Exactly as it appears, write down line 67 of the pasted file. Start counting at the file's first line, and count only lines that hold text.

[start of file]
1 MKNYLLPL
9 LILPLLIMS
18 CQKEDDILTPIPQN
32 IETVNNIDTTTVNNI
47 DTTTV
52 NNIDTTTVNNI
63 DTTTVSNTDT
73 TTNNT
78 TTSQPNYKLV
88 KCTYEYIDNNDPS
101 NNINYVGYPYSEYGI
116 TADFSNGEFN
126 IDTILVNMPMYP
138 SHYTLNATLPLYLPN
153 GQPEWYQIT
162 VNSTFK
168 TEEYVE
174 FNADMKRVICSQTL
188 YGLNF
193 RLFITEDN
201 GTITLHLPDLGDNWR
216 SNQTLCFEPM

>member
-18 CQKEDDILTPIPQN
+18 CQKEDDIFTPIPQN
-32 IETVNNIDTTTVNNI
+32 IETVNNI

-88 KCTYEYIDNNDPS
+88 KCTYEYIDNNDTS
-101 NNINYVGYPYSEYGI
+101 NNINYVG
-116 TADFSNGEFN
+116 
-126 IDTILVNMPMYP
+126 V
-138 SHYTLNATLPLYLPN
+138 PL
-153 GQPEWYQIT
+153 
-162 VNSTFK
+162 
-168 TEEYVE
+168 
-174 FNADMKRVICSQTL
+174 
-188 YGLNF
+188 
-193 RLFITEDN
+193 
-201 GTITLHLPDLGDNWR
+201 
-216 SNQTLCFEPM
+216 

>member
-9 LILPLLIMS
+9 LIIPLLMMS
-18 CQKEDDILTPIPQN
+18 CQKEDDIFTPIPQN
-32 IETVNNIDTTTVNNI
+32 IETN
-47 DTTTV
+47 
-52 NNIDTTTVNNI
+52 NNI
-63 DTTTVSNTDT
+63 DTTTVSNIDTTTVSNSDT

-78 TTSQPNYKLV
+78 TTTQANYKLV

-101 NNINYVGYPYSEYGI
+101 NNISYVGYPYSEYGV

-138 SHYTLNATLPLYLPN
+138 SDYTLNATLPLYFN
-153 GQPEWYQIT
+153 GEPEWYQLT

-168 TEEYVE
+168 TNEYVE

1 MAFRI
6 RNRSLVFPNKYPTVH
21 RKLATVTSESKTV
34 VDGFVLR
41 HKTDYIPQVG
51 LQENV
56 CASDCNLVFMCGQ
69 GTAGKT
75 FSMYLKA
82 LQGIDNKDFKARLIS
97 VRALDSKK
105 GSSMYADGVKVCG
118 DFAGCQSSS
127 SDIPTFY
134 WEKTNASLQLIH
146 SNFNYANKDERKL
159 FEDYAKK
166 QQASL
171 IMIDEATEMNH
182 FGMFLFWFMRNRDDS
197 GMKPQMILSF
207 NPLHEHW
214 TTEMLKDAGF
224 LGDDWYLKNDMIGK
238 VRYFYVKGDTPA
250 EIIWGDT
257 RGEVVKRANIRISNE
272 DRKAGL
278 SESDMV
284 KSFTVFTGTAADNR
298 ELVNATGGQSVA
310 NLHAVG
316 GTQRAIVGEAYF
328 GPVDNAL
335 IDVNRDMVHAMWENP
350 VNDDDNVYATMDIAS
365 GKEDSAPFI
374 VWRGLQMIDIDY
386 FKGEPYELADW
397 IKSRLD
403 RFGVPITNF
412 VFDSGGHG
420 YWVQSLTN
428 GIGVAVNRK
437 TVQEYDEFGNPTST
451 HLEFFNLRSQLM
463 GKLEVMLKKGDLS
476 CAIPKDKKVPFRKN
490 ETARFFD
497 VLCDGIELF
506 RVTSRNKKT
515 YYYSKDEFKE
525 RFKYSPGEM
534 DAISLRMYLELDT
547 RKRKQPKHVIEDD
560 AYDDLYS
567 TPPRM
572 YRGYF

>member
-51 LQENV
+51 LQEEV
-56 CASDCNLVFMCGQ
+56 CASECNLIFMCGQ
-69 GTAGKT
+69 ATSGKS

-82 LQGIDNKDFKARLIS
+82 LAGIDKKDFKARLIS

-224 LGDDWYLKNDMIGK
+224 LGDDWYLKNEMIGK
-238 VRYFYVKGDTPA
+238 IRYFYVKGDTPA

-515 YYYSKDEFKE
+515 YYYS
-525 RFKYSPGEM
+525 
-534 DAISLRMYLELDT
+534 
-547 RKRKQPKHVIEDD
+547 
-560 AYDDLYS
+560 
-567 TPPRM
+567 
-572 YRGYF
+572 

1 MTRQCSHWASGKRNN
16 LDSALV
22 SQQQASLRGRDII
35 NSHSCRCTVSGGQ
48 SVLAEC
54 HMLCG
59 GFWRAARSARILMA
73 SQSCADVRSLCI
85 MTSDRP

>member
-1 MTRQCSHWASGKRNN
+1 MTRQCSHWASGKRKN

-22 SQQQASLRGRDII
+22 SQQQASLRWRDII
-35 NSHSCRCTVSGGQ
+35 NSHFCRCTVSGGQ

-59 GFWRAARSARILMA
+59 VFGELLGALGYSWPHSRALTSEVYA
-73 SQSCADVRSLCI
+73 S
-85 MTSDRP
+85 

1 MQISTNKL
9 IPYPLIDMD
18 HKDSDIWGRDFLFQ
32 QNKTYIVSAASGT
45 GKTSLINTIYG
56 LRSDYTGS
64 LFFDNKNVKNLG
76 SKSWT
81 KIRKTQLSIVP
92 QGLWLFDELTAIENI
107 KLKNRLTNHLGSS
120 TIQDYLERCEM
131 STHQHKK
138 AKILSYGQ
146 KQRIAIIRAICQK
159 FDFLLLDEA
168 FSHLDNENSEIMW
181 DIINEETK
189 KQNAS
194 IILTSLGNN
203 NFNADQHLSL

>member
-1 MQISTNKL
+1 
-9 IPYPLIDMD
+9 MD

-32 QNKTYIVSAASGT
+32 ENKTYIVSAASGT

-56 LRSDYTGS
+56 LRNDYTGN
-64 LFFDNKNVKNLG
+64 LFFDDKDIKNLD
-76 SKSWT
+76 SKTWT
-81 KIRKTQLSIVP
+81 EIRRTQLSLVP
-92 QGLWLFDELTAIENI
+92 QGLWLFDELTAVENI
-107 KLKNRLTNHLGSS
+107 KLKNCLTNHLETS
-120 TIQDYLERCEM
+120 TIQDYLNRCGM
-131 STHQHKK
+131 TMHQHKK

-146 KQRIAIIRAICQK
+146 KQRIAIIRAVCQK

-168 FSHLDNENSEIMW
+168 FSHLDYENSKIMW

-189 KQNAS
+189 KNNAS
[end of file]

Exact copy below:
-78 TTSQPNYKLV